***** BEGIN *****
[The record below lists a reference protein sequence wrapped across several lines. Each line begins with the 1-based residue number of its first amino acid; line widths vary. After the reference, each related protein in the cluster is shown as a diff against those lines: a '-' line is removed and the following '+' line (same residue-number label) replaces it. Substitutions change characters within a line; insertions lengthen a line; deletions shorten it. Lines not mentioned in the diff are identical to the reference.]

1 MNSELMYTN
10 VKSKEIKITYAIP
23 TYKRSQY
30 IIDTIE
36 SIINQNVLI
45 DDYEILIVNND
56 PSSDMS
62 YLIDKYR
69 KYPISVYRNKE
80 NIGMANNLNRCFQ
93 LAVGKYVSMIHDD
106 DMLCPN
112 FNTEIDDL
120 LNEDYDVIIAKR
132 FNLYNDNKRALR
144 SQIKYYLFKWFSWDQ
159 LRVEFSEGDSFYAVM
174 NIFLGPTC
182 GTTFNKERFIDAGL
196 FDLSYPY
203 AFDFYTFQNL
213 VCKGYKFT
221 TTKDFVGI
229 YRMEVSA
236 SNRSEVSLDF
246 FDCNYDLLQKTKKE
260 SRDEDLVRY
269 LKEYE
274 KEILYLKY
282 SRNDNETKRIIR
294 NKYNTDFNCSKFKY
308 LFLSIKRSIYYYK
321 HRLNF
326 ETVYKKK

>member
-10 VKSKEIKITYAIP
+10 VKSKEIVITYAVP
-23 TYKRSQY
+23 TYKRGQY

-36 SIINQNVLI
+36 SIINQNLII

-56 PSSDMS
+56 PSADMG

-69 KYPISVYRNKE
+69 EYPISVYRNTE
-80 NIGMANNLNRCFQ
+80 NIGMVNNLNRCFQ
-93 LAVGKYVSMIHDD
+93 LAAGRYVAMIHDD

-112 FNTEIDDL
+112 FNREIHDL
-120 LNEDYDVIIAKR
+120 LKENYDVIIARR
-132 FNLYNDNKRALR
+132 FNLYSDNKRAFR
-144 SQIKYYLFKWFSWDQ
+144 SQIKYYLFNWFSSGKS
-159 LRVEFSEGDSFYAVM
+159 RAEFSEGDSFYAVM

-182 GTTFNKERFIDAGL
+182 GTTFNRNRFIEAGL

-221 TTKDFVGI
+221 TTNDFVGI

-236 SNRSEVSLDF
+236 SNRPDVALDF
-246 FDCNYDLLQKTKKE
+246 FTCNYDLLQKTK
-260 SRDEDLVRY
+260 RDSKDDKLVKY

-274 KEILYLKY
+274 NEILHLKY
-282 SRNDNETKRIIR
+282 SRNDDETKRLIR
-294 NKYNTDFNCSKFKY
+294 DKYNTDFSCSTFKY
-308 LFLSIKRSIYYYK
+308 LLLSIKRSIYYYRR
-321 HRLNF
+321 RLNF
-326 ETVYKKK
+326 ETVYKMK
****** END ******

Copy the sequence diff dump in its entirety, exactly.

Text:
[The record below lists a reference protein sequence wrapped across several lines. Each line begins with the 1-based residue number of its first amino acid; line widths vary. After the reference, each related protein in the cluster is shown as a diff against those lines: a '-' line is removed and the following '+' line (same residue-number label) replaces it. Substitutions change characters within a line; insertions lengthen a line; deletions shorten it. Lines not mentioned in the diff are identical to the reference.]

1 MNSELMYTN
10 VKSKEIKITYAIP
23 TYKRSQY
30 IIDTIE
36 SIINQNVLI
45 DDYEILIVNND
56 PSSDMS
62 YLIDKYR
69 KYPISVYRNKE
80 NIGMANNLNRCFQ
93 LAVGKYVSMIHDD
106 DMLCPN
112 FNTEIDDL
120 LNEDYDVIIAKR
132 FNLYNDNKRALR
144 SQIKYYLFKWFSWDQ
159 LRVEFSEGDSFYAVM
174 NIFLGPTC
182 GTTFNKERFIDAGL
196 FDLSYPY
203 AFDFYTFQNL
213 VCKGYKFT
221 TTKDFVGI
229 YRMEVSA
236 SNRSEVSLDF
246 FDCNYDLLQKTKKE
260 SRDEDLVRY
269 LKEYE
274 KEILYLKY
282 SRNDNETKRIIR
294 NKYNTDFNCSKFKY
308 LFLSIKRSIYYYK
321 HRLNF
326 ETVYKKK

>member
-10 VKSKEIKITYAIP
+10 VKSKEIVITYAVP
-23 TYKRSQY
+23 TYKRGQY

-36 SIINQNVLI
+36 SIINQNLII

-56 PSSDMS
+56 PSADMG

-69 KYPISVYRNKE
+69 EYPISVYRNTE
-80 NIGMANNLNRCFQ
+80 NIGMVNNLNRCFQ
-93 LAVGKYVSMIHDD
+93 LAAGRYVAMIHDD

-112 FNTEIDDL
+112 FNREIHDL
-120 LNEDYDVIIAKR
+120 LKENYDVIIARR
-132 FNLYNDNKRALR
+132 FNLYSDNKRAFR
-144 SQIKYYLFKWFSWDQ
+144 SQIKYYLFNWFSSGKS
-159 LRVEFSEGDSFYAVM
+159 RAEFSEGDSFYAVM

-182 GTTFNKERFIDAGL
+182 GTTFNRNRFIEAGL

-221 TTKDFVGI
+221 TTNDFVGI

-236 SNRSEVSLDF
+236 SNRPDVALDF
-246 FDCNYDLLQKTKKE
+246 FTCNYDLLQKTK
-260 SRDEDLVRY
+260 RDSKDDKLVKY

-274 KEILYLKY
+274 NEILHLKY
-282 SRNDNETKRIIR
+282 SRNDDETKRLIR
-294 NKYNTDFNCSKFKY
+294 DKYNTDFSCSTFKY
-308 LFLSIKRSIYYYK
+308 LLLSIKRSIYYYRR
-321 HRLNF
+321 RLNF
-326 ETVYKKK
+326 ETVYKMK